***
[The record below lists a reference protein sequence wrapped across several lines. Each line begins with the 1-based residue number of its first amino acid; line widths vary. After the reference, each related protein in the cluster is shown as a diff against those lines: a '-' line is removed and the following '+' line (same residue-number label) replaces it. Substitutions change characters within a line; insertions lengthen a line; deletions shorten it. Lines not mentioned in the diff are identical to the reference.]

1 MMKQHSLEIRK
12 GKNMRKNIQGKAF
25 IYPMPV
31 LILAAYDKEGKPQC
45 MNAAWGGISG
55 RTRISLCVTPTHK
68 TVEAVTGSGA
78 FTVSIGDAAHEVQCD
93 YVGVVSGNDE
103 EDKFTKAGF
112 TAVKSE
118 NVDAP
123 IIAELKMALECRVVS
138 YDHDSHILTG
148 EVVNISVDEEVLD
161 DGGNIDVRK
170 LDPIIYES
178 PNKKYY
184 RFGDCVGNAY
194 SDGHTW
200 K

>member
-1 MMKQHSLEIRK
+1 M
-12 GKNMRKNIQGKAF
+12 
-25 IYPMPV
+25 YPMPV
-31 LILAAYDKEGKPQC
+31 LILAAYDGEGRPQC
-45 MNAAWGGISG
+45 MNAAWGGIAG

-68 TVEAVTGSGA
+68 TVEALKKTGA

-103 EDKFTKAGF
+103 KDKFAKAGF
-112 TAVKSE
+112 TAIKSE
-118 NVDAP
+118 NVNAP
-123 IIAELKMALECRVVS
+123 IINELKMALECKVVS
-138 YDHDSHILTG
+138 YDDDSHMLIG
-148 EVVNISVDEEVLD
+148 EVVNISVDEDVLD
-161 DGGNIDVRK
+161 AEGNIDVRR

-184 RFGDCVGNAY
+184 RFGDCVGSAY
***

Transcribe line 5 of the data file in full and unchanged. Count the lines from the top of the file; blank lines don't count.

31 LILAAYDKEGKPQC